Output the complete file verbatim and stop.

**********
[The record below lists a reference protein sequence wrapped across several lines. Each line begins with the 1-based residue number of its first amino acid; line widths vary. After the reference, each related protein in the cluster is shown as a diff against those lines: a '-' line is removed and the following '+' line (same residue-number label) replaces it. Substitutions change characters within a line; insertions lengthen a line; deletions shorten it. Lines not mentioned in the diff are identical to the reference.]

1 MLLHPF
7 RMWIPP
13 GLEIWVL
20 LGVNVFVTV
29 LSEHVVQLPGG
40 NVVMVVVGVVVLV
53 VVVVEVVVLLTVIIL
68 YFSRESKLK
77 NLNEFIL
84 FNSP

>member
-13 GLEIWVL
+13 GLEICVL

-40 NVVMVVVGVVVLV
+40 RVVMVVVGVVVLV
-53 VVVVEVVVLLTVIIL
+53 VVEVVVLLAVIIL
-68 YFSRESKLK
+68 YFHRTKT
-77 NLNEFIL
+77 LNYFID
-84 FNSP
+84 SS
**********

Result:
[The record below lists a reference protein sequence wrapped across several lines. Each line begins with the 1-based residue number of its first amino acid; line widths vary. After the reference, each related protein in the cluster is shown as a diff against those lines: a '-' line is removed and the following '+' line (same residue-number label) replaces it. Substitutions change characters within a line; insertions lengthen a line; deletions shorten it. Lines not mentioned in the diff are identical to the reference.]

1 MLLHPF
7 RMWIPP
13 GLEIWVL
20 LGVNVFVTV
29 LSEHVVQLPGG
40 NVVMVVVGVVVLV
53 VVVVEVVVLLTVIIL
68 YFSRESKLK
77 NLNEFIL
84 FNSP

>member
-13 GLEIWVL
+13 GLEICVL

-40 NVVMVVVGVVVLV
+40 RVVMVVVGVVVLV
-53 VVVVEVVVLLTVIIL
+53 VVEVVVLLAVIIL
-68 YFSRESKLK
+68 YFHRTKT
-77 NLNEFIL
+77 LNYFID
-84 FNSP
+84 SS